Country Women Rock!
Learn multitasking from a pro, a woman who calls rural America her home.
From picking corn to shucking and cooking the corn, farm women can do it all.
Whoever invented the phrase “multitasking” was surely talking about country women.
These “ladies of the land” can drive a farm truck alongside a silage chopper, run a hay baler, pull a calf, or kill, clean and pluck a chicken. And then, in their spare time, prepare the family meals, do the shopping and laundry, keep the books, mend skinned knees and torn jeans, help the youngsters with their homework, and deworm the dog.
I know of at least four categories of country women. Some are masters of their own destiny, entrepreneurs who own and operate their own farms or livestock operations. Many country women partner with their spouses to manage working farms or ranches. Some farm and ranch wives are left in charge of the crops, children and critters while their husbands hold full-time jobs in town. And then there are rural women, who themselves work in town to supplement the family income or obtain health insurance.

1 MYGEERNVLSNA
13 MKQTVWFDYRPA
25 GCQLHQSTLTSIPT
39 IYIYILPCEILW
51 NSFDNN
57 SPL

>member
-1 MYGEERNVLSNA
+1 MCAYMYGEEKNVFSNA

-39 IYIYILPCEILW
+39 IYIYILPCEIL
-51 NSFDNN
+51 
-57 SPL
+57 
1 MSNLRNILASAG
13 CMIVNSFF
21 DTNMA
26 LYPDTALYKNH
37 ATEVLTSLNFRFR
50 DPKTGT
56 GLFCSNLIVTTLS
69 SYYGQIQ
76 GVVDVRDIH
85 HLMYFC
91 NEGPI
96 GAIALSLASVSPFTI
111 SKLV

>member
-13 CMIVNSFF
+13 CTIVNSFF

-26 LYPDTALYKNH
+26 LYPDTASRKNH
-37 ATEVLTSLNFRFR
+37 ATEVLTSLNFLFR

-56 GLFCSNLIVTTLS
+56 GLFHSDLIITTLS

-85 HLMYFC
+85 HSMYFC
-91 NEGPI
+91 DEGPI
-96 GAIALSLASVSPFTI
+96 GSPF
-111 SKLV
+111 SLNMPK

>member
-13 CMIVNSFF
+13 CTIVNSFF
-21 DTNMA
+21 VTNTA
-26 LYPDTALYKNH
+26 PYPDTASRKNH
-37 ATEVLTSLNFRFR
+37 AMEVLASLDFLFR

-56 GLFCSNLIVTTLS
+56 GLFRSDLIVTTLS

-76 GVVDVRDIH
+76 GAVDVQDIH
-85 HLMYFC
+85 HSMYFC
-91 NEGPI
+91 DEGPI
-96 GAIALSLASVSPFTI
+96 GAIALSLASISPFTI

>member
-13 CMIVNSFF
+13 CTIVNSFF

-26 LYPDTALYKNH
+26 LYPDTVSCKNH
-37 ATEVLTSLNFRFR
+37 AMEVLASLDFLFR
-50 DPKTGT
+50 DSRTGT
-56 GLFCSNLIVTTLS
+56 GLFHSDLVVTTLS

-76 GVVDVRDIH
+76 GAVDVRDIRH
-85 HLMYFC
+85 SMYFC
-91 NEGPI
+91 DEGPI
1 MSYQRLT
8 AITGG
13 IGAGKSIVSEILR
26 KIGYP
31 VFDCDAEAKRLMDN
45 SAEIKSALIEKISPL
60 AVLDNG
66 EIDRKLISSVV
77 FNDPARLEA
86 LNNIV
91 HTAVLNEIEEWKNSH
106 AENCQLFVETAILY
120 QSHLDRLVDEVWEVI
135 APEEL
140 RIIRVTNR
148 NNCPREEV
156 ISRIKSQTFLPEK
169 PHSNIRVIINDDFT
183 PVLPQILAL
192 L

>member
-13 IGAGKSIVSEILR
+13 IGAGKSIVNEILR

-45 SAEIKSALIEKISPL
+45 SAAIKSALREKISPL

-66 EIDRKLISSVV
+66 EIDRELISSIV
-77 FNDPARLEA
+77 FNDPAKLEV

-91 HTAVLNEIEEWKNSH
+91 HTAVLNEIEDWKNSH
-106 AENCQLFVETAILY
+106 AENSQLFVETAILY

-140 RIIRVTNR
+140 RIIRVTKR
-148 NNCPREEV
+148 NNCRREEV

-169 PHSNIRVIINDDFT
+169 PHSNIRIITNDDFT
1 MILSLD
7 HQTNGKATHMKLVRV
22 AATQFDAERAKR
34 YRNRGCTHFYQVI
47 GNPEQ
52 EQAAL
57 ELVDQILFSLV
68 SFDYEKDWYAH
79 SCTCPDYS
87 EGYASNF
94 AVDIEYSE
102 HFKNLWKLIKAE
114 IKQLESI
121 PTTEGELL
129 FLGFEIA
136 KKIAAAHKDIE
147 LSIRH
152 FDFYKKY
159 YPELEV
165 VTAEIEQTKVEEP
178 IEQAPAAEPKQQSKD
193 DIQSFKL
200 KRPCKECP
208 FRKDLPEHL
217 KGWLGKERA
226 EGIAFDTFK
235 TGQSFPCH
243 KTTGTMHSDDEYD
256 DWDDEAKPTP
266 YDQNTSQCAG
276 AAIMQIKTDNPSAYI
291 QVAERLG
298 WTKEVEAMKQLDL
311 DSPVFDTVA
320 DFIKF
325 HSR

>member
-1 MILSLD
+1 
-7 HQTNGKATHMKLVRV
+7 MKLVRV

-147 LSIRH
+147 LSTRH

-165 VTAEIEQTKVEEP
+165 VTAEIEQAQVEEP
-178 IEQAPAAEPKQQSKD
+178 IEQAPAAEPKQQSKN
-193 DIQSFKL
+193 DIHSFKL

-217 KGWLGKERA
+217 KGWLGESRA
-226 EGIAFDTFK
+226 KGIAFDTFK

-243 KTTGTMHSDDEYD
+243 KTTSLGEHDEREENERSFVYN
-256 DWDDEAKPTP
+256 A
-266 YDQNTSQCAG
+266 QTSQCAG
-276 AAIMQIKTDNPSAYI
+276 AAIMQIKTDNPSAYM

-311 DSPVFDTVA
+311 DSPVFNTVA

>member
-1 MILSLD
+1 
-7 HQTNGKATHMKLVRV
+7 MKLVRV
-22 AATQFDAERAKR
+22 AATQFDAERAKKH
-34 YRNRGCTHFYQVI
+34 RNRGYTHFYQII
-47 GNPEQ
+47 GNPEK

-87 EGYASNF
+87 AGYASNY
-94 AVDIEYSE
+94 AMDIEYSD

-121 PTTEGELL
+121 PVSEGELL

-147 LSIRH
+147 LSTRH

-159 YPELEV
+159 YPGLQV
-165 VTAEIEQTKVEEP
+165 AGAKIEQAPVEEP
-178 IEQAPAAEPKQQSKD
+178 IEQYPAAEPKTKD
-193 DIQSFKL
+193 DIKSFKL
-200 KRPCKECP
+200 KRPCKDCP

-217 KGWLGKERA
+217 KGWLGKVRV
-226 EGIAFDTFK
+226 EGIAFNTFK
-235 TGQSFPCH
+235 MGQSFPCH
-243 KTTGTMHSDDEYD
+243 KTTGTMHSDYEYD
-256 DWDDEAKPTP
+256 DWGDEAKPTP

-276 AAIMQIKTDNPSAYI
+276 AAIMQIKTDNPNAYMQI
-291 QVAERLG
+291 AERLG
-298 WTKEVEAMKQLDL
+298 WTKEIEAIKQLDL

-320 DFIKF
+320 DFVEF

None of them are afraid to get their hands dirty.
Country women know how to use a fence stretcher and a set of jumper cables, can speak knowledgeably about livestock breeds or corn hybrids, and know their way around the three-point hitch on the tractor. They’re equally adept at using a frog knife or a pair of fencing pliers, and they always remember to close gates. They’re part animal lover, part veterinarian and part wildlife expert. Part horticulturist, part entomologist and part economist.
If there are livestock on their place, you can bet that farm or ranch that women have, at one time or another, chased down errant cows, pigs, sheep, goats, horses or llamas on the lam. They have bottle-fed orphans and brought newborn lambs, calves or colts into the house to keep them from freezing on an icy-cold winter night. They will put out food for the barnyard cats and aren’t squeamish about retrieving field mice from traps.
Like their urban counterparts, farm and ranch mothers are counted on to drive their children to school sporting events and doctor appointments. Even if it’s a 30-mile trip to town and there’s a foot of snow on the ground. Country mothers help their children halter-break 4-H club calves, and teach them how to ride and how to judge when the sweet corn is ready. Some have been known to take their children fishing.
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